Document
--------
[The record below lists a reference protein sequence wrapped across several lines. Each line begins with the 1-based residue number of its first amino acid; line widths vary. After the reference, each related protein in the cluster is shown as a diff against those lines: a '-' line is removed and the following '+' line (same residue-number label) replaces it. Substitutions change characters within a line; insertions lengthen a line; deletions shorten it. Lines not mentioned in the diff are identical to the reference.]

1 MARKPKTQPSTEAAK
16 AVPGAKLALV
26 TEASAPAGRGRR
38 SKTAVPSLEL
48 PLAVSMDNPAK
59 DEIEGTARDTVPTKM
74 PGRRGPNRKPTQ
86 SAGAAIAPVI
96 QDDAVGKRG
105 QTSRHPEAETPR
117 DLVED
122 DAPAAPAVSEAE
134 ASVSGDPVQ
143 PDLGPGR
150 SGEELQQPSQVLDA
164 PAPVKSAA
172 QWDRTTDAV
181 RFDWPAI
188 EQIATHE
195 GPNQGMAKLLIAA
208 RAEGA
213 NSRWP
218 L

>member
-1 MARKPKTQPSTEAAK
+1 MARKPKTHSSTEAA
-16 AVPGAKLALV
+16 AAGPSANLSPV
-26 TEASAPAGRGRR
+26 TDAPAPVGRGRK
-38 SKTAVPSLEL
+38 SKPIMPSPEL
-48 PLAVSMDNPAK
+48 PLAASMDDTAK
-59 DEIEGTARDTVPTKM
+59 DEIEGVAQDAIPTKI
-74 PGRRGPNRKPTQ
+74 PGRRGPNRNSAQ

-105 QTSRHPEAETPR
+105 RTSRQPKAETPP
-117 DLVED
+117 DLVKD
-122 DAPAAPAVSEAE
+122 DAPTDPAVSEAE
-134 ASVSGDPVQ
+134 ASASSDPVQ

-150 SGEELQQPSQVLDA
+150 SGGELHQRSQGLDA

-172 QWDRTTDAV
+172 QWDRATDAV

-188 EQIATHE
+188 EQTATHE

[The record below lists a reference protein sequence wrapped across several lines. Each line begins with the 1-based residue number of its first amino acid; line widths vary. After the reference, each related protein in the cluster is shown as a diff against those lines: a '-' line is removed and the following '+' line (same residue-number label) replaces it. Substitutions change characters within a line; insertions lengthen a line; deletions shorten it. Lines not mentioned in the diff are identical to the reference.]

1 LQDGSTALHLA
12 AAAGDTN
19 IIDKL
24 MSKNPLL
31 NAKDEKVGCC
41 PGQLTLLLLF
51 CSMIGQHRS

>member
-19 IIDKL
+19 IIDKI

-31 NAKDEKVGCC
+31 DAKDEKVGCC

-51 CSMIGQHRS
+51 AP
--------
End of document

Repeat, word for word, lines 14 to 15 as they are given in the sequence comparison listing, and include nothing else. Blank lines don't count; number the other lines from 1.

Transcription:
134 ASVSGDPVQ
143 PDLGPGR